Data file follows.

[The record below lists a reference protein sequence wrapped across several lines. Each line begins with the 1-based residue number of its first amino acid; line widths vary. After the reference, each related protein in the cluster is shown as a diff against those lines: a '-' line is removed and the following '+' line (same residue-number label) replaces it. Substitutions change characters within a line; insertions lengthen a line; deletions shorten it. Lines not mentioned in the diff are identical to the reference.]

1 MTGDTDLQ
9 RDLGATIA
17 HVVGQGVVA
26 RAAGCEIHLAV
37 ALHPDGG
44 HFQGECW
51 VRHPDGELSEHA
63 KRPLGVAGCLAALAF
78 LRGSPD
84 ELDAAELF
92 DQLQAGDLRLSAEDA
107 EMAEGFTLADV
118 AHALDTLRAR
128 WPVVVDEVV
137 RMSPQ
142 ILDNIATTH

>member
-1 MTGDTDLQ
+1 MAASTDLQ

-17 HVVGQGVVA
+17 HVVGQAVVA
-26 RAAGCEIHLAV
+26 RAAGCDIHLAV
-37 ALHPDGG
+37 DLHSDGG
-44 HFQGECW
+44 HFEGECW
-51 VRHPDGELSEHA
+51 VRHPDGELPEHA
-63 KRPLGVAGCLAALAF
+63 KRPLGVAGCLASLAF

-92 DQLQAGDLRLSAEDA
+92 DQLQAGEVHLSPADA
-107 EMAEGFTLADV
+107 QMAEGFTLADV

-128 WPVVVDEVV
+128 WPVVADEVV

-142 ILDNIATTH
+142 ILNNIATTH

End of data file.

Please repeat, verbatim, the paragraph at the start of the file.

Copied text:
[The record below lists a reference protein sequence wrapped across several lines. Each line begins with the 1-based residue number of its first amino acid; line widths vary. After the reference, each related protein in the cluster is shown as a diff against those lines: a '-' line is removed and the following '+' line (same residue-number label) replaces it. Substitutions change characters within a line; insertions lengthen a line; deletions shorten it. Lines not mentioned in the diff are identical to the reference.]